• Mercedes Lackey, Marion Zimmer Bradley and Tanya Huff all wrote fantastic short stories. MZB also edited a ton of anthologies of short stories by and about magical and strong women that kept me sane when I couldn’t find anything else to read by and about magical strong women. Also Diana Paxson, Elizabeth Waters, Laurell K. Hamilton, Deborah Wheeler, Rosemary Edgehill, Elizabeth Scarborough. And those are just in the anthologies I have on shelf here at home in the Sword and Sorceress (MZB and Elizabeth Waters) and Catfantastic (Andre Norton and Martin Greenberg) books.

        • Most of the names you mention write fantasy, not science fiction. There’s no reason why someone can’t put together a list of 100 Great Fantasy Stories by Women…

  24. I’m going to recommend more Elizabeth Bear, partly because she’s written some science fiction I’ve liked very much, and partly because I don’t love “Tideline” because I’m not fond of sentimental fiction about dying war machines, though “Tideline” does it very well. Has anyone written a story about a sentient war machine that’s facing a Truth and Reconciliation Commission?

    Anyway, from _Shoggoths in Bloom_…. there are a lot of good science fiction stories in the collection (and good fantasy as well), but my favorite is “In the House of Aryaman, a Lonely Signal Burns”

  25. Ursula LeGuin’s The Word for World is Forest is an amazing SF novella. I know you’re only including each author once, but I’d recommend it.

    • I recommended Coming of Age in Karhide to Ian, but you’re right, there’s lots and lots of Le Guin stories that could make the list. The Matter of Seggri is another.

  26. Naomi Mitchison – Memoirs of a Spacewoman. It’s a classic.

  27. Reblogged this on E. E. Sheridan and commented:
    My reading list just bigger… Check it out!

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  29. Thank you so much for including me and the other Brazen Hussies (Lisa Goldstein and Pat Murphy.) I also LOVE that you titled the list 100 *Great* SF Stories . . . rather than use the superlative “Greatest.” Who could quibble with that? And you left the door open and welcome for the other wonderful lists folks have suggested here.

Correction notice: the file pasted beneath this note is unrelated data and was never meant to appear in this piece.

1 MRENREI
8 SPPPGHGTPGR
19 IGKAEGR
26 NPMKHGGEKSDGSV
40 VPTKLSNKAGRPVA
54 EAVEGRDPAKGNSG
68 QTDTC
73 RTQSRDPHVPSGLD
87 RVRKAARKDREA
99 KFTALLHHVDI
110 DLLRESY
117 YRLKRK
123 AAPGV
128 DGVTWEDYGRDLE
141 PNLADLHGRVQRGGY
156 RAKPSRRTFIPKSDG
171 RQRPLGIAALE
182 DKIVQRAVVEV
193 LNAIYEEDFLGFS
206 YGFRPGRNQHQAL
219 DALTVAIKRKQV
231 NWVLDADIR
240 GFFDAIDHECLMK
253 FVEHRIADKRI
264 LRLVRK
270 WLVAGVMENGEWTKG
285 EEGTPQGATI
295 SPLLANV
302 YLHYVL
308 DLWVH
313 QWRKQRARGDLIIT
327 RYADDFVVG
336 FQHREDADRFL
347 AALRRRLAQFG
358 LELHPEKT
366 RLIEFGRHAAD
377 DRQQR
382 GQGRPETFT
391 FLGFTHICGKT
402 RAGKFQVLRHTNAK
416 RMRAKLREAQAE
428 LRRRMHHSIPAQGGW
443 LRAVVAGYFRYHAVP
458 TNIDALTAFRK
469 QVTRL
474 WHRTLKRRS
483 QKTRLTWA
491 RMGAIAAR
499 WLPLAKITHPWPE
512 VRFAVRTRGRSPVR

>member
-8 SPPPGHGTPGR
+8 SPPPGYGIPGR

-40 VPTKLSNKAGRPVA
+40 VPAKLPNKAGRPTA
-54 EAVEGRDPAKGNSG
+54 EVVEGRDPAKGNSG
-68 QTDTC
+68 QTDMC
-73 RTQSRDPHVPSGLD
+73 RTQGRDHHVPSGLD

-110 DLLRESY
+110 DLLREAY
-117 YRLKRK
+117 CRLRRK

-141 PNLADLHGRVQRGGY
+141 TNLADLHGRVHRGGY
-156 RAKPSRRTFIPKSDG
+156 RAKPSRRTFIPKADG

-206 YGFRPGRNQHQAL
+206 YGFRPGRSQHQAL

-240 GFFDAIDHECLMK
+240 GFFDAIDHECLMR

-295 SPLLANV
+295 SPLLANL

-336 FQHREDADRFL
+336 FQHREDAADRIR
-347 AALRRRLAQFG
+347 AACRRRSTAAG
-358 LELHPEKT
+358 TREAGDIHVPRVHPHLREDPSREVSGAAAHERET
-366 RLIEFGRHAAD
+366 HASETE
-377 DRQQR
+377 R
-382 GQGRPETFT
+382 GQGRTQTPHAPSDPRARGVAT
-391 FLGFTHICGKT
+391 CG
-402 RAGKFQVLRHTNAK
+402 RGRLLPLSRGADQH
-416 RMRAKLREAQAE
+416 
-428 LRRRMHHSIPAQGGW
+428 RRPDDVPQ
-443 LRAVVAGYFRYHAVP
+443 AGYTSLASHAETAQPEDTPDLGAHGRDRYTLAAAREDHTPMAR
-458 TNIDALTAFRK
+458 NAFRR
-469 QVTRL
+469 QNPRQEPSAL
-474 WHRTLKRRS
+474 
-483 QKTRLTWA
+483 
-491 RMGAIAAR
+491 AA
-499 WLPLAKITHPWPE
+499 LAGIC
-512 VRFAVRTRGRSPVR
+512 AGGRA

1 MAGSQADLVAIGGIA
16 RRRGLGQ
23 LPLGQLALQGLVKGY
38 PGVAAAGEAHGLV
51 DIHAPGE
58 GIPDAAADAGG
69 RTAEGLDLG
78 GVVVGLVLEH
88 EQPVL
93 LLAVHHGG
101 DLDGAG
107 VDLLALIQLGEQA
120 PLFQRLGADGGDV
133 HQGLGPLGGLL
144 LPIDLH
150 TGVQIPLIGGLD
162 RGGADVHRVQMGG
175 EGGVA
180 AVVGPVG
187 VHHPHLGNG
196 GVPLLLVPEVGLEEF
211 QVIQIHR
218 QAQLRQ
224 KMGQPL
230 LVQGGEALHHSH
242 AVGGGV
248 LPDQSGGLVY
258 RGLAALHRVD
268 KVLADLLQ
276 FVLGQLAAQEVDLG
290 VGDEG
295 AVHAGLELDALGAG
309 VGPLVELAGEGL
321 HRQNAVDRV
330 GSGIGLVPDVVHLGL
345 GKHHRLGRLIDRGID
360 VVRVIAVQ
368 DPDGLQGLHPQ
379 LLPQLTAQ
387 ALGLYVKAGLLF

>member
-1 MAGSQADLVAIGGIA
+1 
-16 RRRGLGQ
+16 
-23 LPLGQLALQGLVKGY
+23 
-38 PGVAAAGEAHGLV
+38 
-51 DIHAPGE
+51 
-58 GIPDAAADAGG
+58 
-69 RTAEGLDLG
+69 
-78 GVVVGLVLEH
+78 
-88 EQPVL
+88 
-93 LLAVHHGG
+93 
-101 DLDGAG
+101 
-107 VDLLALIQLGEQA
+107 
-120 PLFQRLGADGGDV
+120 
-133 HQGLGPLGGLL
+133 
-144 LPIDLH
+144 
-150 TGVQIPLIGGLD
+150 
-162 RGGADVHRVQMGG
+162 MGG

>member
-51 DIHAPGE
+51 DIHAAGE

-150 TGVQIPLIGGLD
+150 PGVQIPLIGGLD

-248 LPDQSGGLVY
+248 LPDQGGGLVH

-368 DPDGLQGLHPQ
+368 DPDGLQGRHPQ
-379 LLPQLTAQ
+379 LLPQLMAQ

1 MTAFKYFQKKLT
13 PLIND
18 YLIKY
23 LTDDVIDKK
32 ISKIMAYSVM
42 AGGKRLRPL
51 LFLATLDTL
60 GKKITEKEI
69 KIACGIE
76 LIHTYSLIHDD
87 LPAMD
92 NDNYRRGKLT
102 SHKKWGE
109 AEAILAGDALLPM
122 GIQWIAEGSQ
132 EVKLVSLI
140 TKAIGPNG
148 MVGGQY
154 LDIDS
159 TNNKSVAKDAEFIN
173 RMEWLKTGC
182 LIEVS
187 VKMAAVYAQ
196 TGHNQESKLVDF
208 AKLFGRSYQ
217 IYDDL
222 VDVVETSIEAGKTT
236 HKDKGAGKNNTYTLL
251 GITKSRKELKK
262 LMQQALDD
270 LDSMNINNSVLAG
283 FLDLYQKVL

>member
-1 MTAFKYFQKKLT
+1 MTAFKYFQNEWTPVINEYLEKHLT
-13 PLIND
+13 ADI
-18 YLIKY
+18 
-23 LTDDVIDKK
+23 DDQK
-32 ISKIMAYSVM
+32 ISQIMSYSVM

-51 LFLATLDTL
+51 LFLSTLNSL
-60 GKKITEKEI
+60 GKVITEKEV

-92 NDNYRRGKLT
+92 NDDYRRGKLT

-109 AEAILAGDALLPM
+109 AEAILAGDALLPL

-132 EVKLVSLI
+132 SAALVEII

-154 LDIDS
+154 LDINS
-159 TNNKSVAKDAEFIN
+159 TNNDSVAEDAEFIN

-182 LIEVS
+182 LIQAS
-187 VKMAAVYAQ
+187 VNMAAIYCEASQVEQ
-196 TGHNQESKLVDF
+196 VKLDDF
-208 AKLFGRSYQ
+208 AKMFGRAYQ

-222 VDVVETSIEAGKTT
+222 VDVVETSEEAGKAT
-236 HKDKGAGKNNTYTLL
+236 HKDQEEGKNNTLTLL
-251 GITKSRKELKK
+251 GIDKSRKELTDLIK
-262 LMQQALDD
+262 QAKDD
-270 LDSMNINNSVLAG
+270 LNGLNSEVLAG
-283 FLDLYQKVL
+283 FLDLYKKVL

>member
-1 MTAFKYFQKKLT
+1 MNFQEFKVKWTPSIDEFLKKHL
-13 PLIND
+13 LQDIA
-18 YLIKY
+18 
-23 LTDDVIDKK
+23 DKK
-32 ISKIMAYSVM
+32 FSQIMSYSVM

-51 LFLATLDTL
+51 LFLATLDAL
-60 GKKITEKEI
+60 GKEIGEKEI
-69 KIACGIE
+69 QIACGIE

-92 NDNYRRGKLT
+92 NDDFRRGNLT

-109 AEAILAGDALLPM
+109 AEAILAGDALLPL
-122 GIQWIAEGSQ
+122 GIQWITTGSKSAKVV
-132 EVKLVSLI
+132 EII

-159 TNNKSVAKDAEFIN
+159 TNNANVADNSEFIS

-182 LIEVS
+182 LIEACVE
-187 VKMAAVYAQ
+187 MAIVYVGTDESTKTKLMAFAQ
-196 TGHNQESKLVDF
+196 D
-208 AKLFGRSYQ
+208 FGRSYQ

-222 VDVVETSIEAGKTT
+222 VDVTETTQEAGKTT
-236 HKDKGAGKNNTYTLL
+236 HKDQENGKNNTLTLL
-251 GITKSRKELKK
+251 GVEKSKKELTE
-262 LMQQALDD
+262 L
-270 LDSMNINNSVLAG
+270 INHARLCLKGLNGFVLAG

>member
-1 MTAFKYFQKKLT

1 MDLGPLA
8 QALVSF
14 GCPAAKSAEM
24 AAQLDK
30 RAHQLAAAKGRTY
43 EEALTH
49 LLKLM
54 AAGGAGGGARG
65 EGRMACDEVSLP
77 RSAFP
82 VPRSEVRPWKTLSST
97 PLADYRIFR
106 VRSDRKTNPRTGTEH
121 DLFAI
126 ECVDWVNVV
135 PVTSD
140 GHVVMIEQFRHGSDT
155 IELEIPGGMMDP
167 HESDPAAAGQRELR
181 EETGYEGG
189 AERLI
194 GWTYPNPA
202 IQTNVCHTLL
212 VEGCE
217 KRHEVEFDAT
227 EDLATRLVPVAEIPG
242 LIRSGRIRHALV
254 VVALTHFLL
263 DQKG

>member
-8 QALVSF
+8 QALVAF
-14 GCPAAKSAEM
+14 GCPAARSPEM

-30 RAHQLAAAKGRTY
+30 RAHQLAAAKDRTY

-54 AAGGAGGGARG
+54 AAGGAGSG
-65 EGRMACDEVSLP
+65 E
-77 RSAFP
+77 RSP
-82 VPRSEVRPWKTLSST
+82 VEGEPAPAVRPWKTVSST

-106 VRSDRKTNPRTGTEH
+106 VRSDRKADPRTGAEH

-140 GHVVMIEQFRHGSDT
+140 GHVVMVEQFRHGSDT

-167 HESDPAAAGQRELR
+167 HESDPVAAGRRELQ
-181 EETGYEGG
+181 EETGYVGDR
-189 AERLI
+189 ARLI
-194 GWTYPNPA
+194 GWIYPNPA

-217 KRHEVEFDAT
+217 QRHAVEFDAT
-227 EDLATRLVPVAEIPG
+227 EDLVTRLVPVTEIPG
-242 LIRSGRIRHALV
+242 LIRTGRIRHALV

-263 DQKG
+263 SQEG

30. Pingback: Analysis: 100 Great sf stories by women | It Doesn't Have To Be Right...

  31. This is a lovely list. I’m honored to be on it. Thank you.

    Sometimes you can hear stories from the three print magazines on Escape Pod, even if you aren’t subscribing to print.

  32. Thanks for doing all the work to compile this. It is an important project.

    I’d like to point out that “Scorched Supper on New Niger” is available as an ebook at

  33. So “All Cats are Gray” by Andre Norton makes the list and “Killer Thing” by Kate Wilhelm and “Komarr” by Lois McMaster Bujold do not. And “The Long Tomorrow” by Leigh Brackett isn’t there either. No, I can’t buy it.

  34. Reblogged this on New Eastbourne Writers and commented:
    Some interesting reading here…

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  40. Thank you for this list! Reading down and coming across Olivia Butler…truly got a frisson when I read her name. Her works changed my mind…changed the way I see the world…I love her work.

    Am familiar with many of the authors, but here are many new riches to explore.

    Again, my thanks.

  41. I’m happy to see “All My Darling Daughters” on there. What an amazing and disturbing story.

  42. James Tiptree Jr. is charming and verbally dazzling and it is nice to see her in the list. Favorite: “All the Kinds of Yes”.

  43. Well, what about….oops, a novel. Never mind.

  44. Any such list that doesn’t include Rachel Pollack is not worth reading.

    • Right. So because your favourite author isn’t there, the entire list is invalid. Perhaps you’d better explain that to all the authors who are on the list…

  45. Alice (or Raccoona) Sheldon’s The Screwfly Solution should be on the list for multiple reasons. SF and horror all rolled into one.

  46. How about The Funeral by Kate Wilhelm? Tiptree has many other great ones, including Love is the Plan, the Plan is Death, The Man who Walked Home, Her Smoke Rose up Forever and The Screwfly Solution.

    Also, Tananarive Due has a great story called Like Daughter, that is the best argument against cloning I’ve ever read.

    If you can still find them in print, there are two volumes of short stories by woman edited by Pamela Sargent called Women of Wonder. They are fantastic.

    • There are actually five Women of Wonder anthologies – three in the 1970s and two in the 1990s. ‘The Funeral’ is in the second one from the 1970s, More Women of Wonder. At the time I compiled the list, I’d not read it, or I might well have chosen it. Though, to be fair, the one I did chose is a very good story, and is perhaps on balance better constructed than ‘The Funeral’.

      The Due one is new to me. I’ll keep an eye open for it. Thanks.